Gage county barn steeped in history
The Elijah Filley Stone Barn offers a pastoral scene from a distance. And up close, the view is nothing short of remarkable.
The barn is named after Elijah Filley, who was an early settler in Gage County. Filley came to Nebraska from Illinios in 1867, and settled on a piece of land he called Cottage Hill Farm. "In his life there we know that he was a stone mason," Megan Sothan with the Gage County Historical Society said. "As far as we know, he and his family came here, following the American Dream. They actually took advantage of the Homestead Act, which had been established in 1862, where you could claim 160 acres and prove it up over a period of five years." It turns out, Filley and his family did prove up the claim, and did quite well. "At one time, Elijah Filley was one of the larger livestock producers here in this area. He at one time had around 1,200 acres of ground, so the family prospered and did quite well here," Sothan said.
The Elijah Filley Stone Barn is one of the more unique barns in our state, and what makes it even more interesting is the story about how it was built. "In 1873, there was a financial panic that hit the country," Sothan said. "A lot of new railroads were coming in to business, and many banks were trying to finance these railroads. One of the biggest financiers-- J. Cook and Company-- filed for bankruptcy in 1873, and it caused a massive domino effect of other banking houses going out of business." History experts say that left farmers to face not only financial concerns in the area, but massive drought in 1874. "Elijah Filley who had been doing quite well and built up a name for himself in this area, was able to weather this financial panic better than most," Sothan said. "But he could see a lot of his fellow farmers here in Gage County struggling, and he wanted to find a way to help keep people here in Gage County." So, Filley hired local farmers to help him build this barn. "And so in the summer of 1874, people came from all over the county, and actually camped on the property to help raise this barn," Sothan said. "It was enough to help these people get through the financial crisis and economic disaster that was going on, and it was just enough to help keep people here."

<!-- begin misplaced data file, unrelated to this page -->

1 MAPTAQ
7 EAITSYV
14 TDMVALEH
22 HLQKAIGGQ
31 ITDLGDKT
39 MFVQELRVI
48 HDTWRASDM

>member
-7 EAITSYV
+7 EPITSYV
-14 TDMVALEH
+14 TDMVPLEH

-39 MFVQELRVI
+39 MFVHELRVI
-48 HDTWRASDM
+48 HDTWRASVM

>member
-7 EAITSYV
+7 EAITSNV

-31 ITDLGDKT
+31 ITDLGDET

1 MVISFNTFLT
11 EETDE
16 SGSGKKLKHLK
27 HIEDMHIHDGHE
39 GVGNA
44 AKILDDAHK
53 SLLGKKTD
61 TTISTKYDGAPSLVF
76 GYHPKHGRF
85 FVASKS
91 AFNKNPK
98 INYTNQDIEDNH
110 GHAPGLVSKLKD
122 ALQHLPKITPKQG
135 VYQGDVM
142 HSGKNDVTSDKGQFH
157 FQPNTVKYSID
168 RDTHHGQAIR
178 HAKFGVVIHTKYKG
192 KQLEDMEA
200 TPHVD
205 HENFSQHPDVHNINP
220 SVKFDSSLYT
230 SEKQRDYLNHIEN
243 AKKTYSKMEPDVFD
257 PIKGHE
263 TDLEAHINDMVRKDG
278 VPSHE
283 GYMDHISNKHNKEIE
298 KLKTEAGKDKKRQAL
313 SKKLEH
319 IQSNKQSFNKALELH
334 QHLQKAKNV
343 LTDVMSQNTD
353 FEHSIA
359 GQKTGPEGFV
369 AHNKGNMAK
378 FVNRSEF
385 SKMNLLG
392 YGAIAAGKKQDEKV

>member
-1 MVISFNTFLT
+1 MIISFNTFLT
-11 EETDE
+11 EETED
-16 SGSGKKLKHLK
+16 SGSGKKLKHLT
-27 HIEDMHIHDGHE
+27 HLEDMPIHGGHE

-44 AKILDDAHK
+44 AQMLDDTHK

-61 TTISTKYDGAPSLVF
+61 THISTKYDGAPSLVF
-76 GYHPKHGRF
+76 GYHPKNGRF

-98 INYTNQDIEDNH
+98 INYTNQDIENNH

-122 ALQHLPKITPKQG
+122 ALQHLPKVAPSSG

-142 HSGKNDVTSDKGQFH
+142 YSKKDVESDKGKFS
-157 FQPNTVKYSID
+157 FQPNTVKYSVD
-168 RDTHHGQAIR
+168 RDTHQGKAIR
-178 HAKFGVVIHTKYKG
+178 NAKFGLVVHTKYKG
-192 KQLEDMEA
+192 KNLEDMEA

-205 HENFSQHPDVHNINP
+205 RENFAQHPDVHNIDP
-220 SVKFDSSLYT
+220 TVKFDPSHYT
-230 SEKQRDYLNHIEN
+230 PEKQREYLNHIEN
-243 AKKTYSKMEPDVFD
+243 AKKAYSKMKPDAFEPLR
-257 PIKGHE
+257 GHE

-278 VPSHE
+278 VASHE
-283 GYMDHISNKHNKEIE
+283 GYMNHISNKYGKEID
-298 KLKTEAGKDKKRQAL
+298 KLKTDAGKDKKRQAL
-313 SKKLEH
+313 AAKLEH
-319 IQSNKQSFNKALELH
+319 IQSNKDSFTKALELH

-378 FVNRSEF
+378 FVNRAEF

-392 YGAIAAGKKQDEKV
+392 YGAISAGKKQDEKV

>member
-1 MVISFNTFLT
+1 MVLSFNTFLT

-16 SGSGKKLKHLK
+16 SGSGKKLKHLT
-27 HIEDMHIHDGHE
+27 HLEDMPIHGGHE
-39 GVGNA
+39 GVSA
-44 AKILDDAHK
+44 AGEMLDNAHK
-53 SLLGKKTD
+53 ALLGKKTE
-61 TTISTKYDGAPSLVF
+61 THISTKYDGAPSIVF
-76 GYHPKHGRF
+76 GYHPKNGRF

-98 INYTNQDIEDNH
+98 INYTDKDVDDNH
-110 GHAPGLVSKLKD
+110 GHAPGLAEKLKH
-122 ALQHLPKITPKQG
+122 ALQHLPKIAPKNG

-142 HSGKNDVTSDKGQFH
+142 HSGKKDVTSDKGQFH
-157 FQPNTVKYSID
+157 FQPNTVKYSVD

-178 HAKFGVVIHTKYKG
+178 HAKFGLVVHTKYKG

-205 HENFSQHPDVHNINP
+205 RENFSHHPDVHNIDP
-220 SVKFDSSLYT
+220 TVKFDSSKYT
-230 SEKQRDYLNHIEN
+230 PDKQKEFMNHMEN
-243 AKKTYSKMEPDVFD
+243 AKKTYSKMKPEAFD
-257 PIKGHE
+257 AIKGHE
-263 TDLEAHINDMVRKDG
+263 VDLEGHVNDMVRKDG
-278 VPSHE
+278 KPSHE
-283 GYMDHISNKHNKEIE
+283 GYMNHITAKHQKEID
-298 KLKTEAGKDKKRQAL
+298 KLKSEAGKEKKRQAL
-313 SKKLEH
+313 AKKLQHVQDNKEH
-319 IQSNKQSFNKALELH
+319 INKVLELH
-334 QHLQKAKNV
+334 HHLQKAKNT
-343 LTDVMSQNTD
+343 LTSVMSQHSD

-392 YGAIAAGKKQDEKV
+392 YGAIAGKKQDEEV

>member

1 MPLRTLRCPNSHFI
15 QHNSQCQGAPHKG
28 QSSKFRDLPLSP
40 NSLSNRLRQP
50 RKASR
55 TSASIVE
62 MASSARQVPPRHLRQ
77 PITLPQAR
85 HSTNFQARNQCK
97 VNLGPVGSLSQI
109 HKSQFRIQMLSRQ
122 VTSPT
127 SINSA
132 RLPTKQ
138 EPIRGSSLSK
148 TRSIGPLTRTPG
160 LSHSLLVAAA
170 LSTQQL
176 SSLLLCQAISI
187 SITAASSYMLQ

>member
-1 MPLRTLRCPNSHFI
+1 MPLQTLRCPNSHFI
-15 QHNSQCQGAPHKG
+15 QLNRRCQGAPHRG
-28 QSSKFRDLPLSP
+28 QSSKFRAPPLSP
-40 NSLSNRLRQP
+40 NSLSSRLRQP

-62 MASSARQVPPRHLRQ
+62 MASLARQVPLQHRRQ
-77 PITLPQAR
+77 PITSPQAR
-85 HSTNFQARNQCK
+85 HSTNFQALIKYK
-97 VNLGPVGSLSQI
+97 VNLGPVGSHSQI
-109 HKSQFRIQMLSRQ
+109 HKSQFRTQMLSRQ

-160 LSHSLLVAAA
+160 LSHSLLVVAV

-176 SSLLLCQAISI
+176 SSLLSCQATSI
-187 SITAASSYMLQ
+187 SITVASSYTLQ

You could say that this barn was an economic stimulus package.. and it was finished by November or December of 1874. "As far as I know, this is the oldest limestone bank barn that exists in the state of Nebraska. A bank barn refers to its architecture, its the way it was built," Sothan said. "The barn is built into the side of a hill, so on the far end you have two stories. You are able to enter the lowest story at ground level, but on the opposite end of the barn, there is a bank built into the side, so that way you can drive vehicles and such onto the second level."
The architecture of this barn is amazing. But perhaps how this barn will truly be remembered is for how the owner once gave local farmers a second chance with its construction. And the goal now is to preserve it for the future. "I believe it is really important to save these structures, because they help teach us about our past, and with our past it also helps us shape the future," Sothan said.